482 U.S. 578 (emphases added).
Following Edwards, creationists revamped their model and repackaged it as “intelligent design,” using word-choice similarly deliberate to the efforts of Mr. Martin in drafting this bill; the words “God,” “creation,” and “Genesis” were purposefully removed and were replaced with an unidentified “intelligent designer.” Despite this duplicitous effort by proponents of intelligent design, in Kitzmiller v. Dover Area Sch. Dist., 400 F. Supp. 2d 707 (M.D. Penn. 2005), a federal district court struck down a statute very similar to Martin’s on the basis that intelligent design was not science, noting:
The concept of intelligent design (hereinafter “ID”), in its current form, came into existence after the Edwards case was decided in 1987. For the reasons that follow, we conclude that the religious nature of ID would be readily apparent to an objective observer, adult or child.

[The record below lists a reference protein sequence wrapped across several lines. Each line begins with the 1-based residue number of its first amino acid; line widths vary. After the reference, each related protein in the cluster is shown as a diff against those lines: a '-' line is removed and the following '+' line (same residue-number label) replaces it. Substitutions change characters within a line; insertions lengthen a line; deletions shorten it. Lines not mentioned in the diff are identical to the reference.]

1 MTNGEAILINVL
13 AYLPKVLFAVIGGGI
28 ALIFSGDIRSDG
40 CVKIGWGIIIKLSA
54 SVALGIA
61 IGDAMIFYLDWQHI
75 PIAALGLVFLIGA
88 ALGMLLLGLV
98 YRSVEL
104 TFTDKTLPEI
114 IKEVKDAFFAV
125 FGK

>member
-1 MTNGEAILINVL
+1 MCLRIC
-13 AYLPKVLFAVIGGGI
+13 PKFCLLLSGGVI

We initially note that John Haught, a theologian who testified as an expert witness for Plaintiffs and who has written extensively on the subject of evolution and religion, succinctly explained to the Court that the argument for ID is not a new scientific argument, but is rather an old religious argument for the existence of God. He traced this argument back to at least Thomas Aquinas in the 13th century, who framed the argument as a syllogism: Wherever complex design exists, there must have been a designer; nature is complex; therefore nature must have had an intelligent designer. Dr. Haught testified that Aquinas was explicit that this intelligent designer “everyone understands to be God.” The syllogism described by Dr. Haught is essentially the same argument for ID as presented by defense expert witnesses Professors Behe and Minnich who employ the phrase “purposeful arrangement of parts.”